(S)-3-(Trifluoromethyl)azetidin-2-one (S)-1

To a solution of (αS,3S)-5b (325 mg, 1.18 mmol) in a mixture of MeCN (8 mL) and water (2 mL), ceric ammonium nitrate (1.94 g, 3.54 mmol, 3 equiv) was added portionwise. The reaction mixture was stirred at RT for 16 h and then quenched with sat. sodium bicarbonate (5 mL). After 10 min of stirring (when gas evolution ceased), the mixture was extracted into Et2O (3 × 10 mL), the combined organic phases were dried (Na2SO4) and the solvent was removed. Purification on silica gel (20% EtOAc in petrol) gave (S)-1 as a colourless oil which solidified upon standing (110 mg, 67%). Mp 85 °C; [α]D20 +26.9 (c 0.09, CH2Cl2); IR (neat): 1707 (s), 1652 (s), 1180 (s), 1120 (s) cm−1; MS–ESI (m/z): 161.98 (M + Na); 1H NMR (400 MHz, CDCl3) 6.73 (bs, 1H, CH2NHCO), 3.91–3.81 (m, 1H, CHCF3), 3.47 (dd, J = 6.9 Hz, J = 6.3 Hz, 1H, NCH2CH), 3.37 (dd, J = 6.5 Hz, J = 3.0 Hz, 1H, NCH2CH); 13C NMR (100 MHz, CDCl3) 161.3 (q, J = 4.5 Hz, NCOCH), 123.7 (q, J = 275.8 Hz, CF3), 53.7 (q, J = 31.3 Hz, CHCF3), 36.7 (q, J = 3.5 Hz, NCH2CH); 19F NMR (376 MHz, CDCl3) −69.38 (d, J = 9.5 Hz, CHCF3); HRMS–ESI (m/z): Calcd for C4H4NOF3Na, 162.0143; found, 162.0147.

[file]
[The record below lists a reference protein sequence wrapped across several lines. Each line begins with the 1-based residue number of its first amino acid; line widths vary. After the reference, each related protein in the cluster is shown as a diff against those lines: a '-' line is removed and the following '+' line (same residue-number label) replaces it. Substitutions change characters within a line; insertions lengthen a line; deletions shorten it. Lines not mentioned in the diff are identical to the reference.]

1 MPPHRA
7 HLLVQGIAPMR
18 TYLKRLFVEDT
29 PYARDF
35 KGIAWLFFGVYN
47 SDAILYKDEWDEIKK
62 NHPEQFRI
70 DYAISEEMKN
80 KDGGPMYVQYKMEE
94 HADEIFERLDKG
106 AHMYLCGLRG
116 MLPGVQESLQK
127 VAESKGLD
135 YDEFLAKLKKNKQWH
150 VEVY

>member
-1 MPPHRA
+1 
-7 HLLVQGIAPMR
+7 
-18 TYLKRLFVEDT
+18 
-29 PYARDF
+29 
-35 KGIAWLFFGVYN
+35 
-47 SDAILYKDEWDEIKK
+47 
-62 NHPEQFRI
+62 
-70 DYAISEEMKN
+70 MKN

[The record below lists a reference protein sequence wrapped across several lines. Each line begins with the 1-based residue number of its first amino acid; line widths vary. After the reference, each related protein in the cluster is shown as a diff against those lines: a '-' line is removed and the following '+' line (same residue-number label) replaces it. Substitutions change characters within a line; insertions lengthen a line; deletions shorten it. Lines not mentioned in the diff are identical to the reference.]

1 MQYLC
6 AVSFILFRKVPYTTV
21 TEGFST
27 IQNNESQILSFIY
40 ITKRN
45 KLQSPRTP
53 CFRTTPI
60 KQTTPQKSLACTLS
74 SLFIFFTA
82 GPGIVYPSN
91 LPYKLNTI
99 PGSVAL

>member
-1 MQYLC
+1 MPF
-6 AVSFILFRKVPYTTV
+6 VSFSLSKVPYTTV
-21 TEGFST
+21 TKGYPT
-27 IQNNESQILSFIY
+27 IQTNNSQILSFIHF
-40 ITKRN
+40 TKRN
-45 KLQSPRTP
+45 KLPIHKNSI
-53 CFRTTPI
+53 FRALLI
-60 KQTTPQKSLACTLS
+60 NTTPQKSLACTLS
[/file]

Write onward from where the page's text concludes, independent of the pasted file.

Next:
Crystallographic data

1 C4H4F3NO, M = 139.08, Monoclinic, space group P2(1), a = 9.226(11), b = 5.507(6), c = 11.229(12) Å, β = 99.401(13)°. V = 562.9(11) Å3, F(000) = 280, Z = 4, Dc = 1.641 Mg m−3, μ = 0.181 mm−1 (Mo-Kα, λ = 0.71073 Å). The data were collected at T = 93 (2) K, 5405 reflections (2.24 to 25.39°) were measured on a Rigaku Saturn 92 detector with 007 generator yielding 2016 unique data (Rint = 0.0777). Conventional R = 0.0194 for 1860 reflections with I ≥ 2σ, GOF = 1,011; 171 refined parameters. The largest peak in the residual map is 0.247 eÅ−3. Crystallographic data has been deposited with the Cambridge Crystallographic Data Centre as supplementary publication (CCDC 821176).

R,3R)-5c C16H14F3NO, M = 293.28, Monoclinic, space group P2(1), a = 9.677(5), b = 6.094(3), c = 12.231(5) Å, β = 92.685(13)°. V = 720.5(5) Å3, F(000) = 304, Z = 2, Dc = 1.352 Mg m−3, μ = 0.949 mm−1 (Cu-Kα, λ = 1.54178 Å). The data were collected at T = 173 (2) K, 9149 independent reflections (3.62 to 25.35°) were measured on a Rigaku Saturn 92 detector with 007 generator yielding 2504 unique data (Rint = 0.0450). Conventional R = 0.0194 for 2416 reflections with I ≥ 2σ, GOF = 0.973; 191 refined parameters. The largest peak in the residual map is 0.124 eÅ−3. Flack parameter 0.08 (13). Crystallographic data has been deposited with the Cambridge Crystallographic Data Centre as supplementary publication (CCDC 821177).

Acknowledgements

We thank the European Research Council for an Advanced Investigator Grant.

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© 2011 Jurčík et al; licensee Beilstein-Institut.
This is an Open Access article under the terms of the Creative Commons Attribution License (http://creativecommons.org/licenses/by/2.0), which permits unrestricted use, distribution, and reproduction in any medium, provided the original work is properly cited.
The license is subject to the Beilstein Journal of Organic Chemistry terms and conditions: (http://www.beilstein-journals.org/bjoc)